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The CLUAS Archive: 1998 - 2011


A review of their album 'You See Colours'

DelaysReview Snapshot:
The Delays follow up 'Faded Seaside Glamour' with 'You See Colours', an album of great palpable pop, saleable rock, or just sturdy tunesmithing. Although it can be a bit of a rollercoaster ride, there is a general continuity of good strong songs that display enough potential to keep you attention. Though we all know one track stands alone from this album? no names named.

The Cluas Verdict: 6 out of 10.

Full Review:
The Delays' second album 'You See Colours' opens with a solo falsetto that introduces the first stonker 'You and Me'. On the third or fourth listen, after it has become a song of familiarity, the anticipation of the first riff kicking in after Greg Gilbert's vocal, is alomst unbearable. But it's in the second track, the anthemic single 'Valentine', that the marvellous musicianship and the strongest of song-writing skill is to be found. It's an awesome number: ace disco-indie, like Madonna rocking out on steroids (macho and manly, but retaining the voice). After just one listen you'll be searching it out of the record collection any time an urge to dance hits or someone unaware of its existence turns up and needs to be educated.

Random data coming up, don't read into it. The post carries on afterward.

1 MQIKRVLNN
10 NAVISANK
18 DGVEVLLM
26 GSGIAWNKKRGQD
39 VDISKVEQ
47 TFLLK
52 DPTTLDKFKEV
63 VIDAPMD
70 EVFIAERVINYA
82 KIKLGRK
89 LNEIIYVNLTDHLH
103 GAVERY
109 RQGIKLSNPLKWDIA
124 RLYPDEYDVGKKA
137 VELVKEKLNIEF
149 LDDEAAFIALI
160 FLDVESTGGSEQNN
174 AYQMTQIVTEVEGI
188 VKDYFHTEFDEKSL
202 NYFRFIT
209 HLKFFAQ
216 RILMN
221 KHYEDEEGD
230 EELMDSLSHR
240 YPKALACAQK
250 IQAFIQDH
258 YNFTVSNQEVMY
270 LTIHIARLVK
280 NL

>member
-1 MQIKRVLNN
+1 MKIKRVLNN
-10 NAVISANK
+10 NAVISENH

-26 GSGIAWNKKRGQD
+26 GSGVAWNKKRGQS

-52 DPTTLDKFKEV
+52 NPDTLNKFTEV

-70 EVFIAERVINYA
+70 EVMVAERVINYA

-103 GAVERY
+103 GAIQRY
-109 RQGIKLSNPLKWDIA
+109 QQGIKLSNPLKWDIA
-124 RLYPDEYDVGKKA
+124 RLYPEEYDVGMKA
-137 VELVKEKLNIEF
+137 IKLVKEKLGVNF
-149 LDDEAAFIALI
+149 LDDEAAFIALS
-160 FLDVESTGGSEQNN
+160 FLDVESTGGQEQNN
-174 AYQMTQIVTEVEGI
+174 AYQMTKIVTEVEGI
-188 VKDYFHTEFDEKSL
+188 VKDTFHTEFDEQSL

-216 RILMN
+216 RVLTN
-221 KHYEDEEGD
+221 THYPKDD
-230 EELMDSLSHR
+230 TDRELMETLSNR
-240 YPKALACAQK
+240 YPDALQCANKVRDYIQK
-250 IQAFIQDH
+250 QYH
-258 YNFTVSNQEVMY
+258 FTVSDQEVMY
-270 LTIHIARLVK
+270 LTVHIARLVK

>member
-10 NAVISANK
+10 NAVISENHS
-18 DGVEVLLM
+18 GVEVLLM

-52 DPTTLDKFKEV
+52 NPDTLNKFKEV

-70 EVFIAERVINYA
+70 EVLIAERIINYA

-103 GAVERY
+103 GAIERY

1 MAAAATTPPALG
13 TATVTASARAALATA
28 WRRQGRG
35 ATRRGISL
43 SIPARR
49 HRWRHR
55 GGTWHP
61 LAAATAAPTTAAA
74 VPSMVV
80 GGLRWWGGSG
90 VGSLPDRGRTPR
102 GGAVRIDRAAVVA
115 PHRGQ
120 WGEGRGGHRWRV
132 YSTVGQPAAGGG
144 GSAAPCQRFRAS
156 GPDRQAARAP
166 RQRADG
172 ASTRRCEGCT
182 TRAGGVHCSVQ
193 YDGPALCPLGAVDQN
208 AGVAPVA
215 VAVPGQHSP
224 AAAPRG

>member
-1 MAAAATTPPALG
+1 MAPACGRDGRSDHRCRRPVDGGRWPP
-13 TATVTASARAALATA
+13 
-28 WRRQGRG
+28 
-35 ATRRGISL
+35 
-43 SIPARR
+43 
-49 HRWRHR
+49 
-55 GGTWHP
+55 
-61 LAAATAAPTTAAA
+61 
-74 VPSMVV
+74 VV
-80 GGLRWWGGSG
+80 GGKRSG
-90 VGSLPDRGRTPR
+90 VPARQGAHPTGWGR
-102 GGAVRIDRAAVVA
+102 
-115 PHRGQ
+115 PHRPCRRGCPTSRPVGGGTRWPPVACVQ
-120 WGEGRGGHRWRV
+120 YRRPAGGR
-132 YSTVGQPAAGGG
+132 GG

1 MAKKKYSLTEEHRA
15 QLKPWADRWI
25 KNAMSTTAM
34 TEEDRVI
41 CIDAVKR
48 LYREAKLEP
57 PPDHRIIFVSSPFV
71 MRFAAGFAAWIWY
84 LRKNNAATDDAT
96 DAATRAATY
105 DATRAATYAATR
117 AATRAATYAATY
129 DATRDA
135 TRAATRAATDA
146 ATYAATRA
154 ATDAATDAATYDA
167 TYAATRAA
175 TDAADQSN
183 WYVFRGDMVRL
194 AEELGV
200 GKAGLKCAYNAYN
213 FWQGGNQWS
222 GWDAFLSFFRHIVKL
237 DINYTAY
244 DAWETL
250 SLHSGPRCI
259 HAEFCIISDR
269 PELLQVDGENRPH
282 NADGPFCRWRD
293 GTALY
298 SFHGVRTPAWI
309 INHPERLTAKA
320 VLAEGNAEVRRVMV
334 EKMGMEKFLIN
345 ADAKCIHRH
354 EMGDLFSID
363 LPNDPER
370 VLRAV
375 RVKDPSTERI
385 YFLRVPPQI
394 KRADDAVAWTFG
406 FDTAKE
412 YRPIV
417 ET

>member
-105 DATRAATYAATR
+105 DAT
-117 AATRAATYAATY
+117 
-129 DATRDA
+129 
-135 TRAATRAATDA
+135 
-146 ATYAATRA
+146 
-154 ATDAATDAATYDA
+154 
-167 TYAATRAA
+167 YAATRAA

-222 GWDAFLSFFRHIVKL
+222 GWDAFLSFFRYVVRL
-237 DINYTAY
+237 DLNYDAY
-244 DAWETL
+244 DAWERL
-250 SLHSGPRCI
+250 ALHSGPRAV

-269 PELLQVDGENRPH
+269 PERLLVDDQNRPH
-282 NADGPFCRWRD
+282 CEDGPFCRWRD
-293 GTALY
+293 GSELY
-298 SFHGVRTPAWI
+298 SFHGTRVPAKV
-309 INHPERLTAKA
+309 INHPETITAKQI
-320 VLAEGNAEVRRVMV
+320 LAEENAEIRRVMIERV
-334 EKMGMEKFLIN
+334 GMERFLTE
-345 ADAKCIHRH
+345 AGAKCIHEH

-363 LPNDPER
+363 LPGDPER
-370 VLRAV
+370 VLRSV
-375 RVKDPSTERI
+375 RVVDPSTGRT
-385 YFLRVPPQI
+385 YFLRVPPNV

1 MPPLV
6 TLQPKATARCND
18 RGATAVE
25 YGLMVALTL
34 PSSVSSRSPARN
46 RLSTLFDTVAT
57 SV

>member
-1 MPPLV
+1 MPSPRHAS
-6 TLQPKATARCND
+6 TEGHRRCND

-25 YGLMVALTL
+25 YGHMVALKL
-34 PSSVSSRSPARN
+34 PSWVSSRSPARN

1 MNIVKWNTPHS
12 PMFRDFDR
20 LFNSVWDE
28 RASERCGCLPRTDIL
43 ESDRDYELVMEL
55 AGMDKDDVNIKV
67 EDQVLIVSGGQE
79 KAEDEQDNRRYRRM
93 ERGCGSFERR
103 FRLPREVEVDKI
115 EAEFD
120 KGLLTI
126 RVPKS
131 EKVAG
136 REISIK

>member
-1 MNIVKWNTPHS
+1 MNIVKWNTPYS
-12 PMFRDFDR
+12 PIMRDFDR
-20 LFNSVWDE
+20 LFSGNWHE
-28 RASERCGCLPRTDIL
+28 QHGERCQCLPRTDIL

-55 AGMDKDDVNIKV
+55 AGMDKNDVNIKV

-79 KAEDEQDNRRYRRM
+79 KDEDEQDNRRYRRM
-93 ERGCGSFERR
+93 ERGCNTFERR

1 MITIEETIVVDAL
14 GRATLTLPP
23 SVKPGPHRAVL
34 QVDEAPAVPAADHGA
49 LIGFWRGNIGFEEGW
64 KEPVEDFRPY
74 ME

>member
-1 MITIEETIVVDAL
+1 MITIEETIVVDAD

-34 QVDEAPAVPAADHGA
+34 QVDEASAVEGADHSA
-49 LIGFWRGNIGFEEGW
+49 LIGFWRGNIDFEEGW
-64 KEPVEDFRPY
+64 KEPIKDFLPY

Shame then, that the same can't be said of the rest of the album. All the songs are sturdy pop tunes but seem so pale in the wake of 'Valentine'. But the fact of the matter is of course only a complete lunatic would discard that lead-single after its composition; if there's any justice, the song deserves ultimate exposure, wholesome notoriety and radio saturation to ensure its place as a classic in years to come?

But we're talking about 'You See Colours' and not only its second track. It's an album that gets better with subsequent listens. On some of the album's latter tracks (such as 'Sink Like A Stone', which incidentally has one of the best vocal hooks on offer) there are little patches of empty spaces where inspiration didn't seem to quite seep in.

Repeat visits will reveal a world of other colours on the album. Tracks such as 'Given Away' and 'Lillian' burst with tonal vibrancy, whereas 'Out Of Nowhere' and 'Hideaway' are somewhat faded and lacklustre. Indeed, an array of colours to be seen, but there are as many faint greys as bright bursts of reds, yellows and greens. A worthy recording nonetheless.

Daniel Bristow